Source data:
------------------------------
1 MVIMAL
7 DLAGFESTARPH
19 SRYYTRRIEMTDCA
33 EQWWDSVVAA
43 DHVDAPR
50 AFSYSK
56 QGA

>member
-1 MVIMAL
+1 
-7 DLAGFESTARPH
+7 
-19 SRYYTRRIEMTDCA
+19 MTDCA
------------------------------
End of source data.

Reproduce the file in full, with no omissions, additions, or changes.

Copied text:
1 MVIMAL
7 DLAGFESTARPH
19 SRYYTRRIEMTDCA
33 EQWWDSVVAA
43 DHVDAPR
50 AFSYSK
56 QGA

>member
-1 MVIMAL
+1 
-7 DLAGFESTARPH
+7 
-19 SRYYTRRIEMTDCA
+19 MTDCA